Until 1980s, most of the countries did not realised the significance of exports in their economy but later on the countries emphasised on export expansion as it proved to be the engine of economic growth for many emerging economies. Even the various studies undertaken in the past showed there existed positive relationship between exports and economic growth. The export led growth hypothesis, as it pertains to India has been examined by Nandi and Biswas (1991), Sharma and Dhakal (1994), Mallick (1996), Dhawan and Biswas (1999), Anwer and Sampath (2000) and Nidugala (2001). The study of Nidugala revealed that the export had a significant role in influencing the GDP growth in the 1980s2. Anwer and Sampath find that exports and economic growth in India are co -integrated but do not find any strong evidence of causality from exports to economic growth or vice versa3. Rashmi Banga (2005) found that export orientation of the industry have a significant positive effect on employment4. Depending upon MPC and propensity to import, exports has multiplier effect on Gross National Income (Bannock et al 1992)5.

As per few economists like; Chennery (1979), Kavoussi (1984), Ram (1987) and Moon (1998), exports, by fostering specialization helps to benefit from comparative advantage; utilizing the full capacity of plant size where domestic demand is less than full capacity production, getting benefit of greater economies of scale due to large market; expanding aggregate demand, increasing the rate of investment and technological changes, enabling import of essential raw materials and capital goods, results in industrialization and thus economic growth in developing economies6.

Jagdish N Bhagwati opines that a country can reap lot of benefit from an export oriented trade policy as an export-oriented industrialisation encourages high taking and seizing opportunities, which are basic requirement for economic development. Thus, we can say that an export is of paramount importance in country’s growth and development process. Owing to this growing importance of exports, many countries including India adopted an export oriented outward looking strategy in 1980s and 1990s.

In 1991, India adopted economic reforms, which aimed at greater market orientation and more liberalisation of country’s economy through deregulation of government controls. With this objective India’s external sector has underwent significant changes and since 1991 India’s foreign trade policy focussed more on export expansion. Prior to reform, India’s trade policy was very complex and adopted import substitution policies and imposed quantitative restrictions on import and export of commodities but as it was realised that export is vital for country’s growth, initiative was undertaken to promote and enhance export. Since then several provision was made in India’s foreign trade policies to promote exports like removing of quantitative restrictions on export, establishment of SEZs, EXIM banks, ECGC, STC, IIFT etc., introduction of incentive schemes like DEPB, advance licensing EPCG etc. Beside above measures, India entered into various regional, bilateral and multilateral trade agreements with other countries. India being the founder member of WTO underwent various trade negotiations with other member countries of WTO conducive to it export growth. The WTO has provided an export friendly environment to all its members with simplified procedure for trade facilitation.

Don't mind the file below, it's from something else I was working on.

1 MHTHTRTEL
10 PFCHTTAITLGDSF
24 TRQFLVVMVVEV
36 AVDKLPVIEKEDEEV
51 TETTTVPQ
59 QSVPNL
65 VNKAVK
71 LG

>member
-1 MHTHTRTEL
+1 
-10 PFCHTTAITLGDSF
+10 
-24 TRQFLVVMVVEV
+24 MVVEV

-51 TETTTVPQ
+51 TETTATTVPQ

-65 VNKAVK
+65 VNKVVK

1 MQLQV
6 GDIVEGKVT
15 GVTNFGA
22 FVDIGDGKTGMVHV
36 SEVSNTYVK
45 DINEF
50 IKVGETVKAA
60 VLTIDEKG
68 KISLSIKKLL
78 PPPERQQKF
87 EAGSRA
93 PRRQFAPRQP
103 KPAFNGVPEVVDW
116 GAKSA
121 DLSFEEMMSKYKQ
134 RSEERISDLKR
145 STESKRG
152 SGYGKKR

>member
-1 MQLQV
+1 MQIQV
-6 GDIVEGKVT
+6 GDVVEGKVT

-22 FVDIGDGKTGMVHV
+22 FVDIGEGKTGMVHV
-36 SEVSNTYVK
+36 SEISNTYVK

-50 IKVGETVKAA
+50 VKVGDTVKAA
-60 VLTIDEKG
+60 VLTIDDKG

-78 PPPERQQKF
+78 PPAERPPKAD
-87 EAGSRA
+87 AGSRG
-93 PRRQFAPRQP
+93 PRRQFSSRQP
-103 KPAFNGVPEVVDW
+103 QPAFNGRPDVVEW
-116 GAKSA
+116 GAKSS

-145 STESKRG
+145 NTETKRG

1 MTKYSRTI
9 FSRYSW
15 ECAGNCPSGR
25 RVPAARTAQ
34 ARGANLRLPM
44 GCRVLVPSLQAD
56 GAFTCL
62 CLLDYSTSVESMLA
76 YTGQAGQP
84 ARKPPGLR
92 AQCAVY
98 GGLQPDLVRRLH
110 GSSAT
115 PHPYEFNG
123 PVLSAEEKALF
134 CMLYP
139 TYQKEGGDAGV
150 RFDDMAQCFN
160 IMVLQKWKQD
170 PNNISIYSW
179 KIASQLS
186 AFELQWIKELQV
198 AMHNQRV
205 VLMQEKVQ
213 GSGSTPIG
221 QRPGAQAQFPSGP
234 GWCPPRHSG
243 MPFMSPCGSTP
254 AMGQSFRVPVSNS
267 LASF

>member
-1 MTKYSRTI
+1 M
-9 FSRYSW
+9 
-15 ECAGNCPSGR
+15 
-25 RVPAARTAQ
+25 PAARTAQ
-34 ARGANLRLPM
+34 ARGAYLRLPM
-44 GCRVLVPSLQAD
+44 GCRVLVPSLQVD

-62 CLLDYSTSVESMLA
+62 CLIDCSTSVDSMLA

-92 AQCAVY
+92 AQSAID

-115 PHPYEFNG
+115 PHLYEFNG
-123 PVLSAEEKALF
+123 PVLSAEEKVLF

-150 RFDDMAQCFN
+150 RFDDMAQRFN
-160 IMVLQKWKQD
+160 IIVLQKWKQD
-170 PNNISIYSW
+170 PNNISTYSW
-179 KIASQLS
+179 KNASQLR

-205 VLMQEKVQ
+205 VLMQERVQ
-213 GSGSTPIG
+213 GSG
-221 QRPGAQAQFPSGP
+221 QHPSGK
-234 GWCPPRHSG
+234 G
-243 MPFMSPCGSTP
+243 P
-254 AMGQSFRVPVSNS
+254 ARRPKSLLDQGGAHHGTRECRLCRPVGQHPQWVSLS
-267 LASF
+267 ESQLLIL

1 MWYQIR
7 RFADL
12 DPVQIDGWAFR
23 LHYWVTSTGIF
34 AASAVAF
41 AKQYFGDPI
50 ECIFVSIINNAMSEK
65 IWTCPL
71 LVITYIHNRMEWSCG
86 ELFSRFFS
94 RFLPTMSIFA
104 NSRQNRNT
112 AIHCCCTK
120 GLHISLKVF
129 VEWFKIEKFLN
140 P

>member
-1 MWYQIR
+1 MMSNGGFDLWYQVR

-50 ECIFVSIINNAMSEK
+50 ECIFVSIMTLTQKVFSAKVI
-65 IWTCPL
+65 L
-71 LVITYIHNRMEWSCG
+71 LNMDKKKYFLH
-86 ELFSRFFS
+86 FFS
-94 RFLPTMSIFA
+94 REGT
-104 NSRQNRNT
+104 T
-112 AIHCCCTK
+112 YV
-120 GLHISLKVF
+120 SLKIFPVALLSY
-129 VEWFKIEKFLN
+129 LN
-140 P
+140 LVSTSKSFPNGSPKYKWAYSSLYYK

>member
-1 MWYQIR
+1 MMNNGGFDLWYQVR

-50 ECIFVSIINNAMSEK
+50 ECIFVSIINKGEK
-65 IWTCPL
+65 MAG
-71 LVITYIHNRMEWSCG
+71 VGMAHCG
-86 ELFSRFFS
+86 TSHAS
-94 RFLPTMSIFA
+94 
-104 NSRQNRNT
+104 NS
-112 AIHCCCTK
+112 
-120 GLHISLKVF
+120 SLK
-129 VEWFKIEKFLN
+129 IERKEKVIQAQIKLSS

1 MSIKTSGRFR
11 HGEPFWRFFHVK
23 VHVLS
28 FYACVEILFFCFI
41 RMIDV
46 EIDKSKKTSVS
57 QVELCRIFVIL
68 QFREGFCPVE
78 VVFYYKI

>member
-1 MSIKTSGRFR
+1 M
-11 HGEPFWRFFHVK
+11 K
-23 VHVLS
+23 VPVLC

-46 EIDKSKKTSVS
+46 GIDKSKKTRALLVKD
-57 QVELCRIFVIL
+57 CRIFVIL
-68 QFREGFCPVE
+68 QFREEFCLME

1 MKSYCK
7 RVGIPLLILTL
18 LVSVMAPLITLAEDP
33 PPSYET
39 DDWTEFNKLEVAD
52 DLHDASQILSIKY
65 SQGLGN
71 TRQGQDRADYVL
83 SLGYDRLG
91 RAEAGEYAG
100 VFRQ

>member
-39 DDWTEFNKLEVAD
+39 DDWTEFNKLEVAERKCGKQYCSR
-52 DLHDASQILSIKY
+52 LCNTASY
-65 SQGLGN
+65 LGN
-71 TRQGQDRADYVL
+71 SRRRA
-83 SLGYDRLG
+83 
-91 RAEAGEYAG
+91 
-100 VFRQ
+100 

2. PRESENT POSITION OF INDIA’S EXPORTS

In recent years, India’s export sector has exhibited remarkable resilience and dynamism compared to that of many other developing economies. Though the recent period of global recession in 2008 and 2009 has affected India’s exports leading to negative export growth rate but marginally compared to other economies and soon it recovered to register a high positive growth phase in succeeding years. The present position of India’s exports is satisfactory and the value of merchandise and services exports has been more than the target set.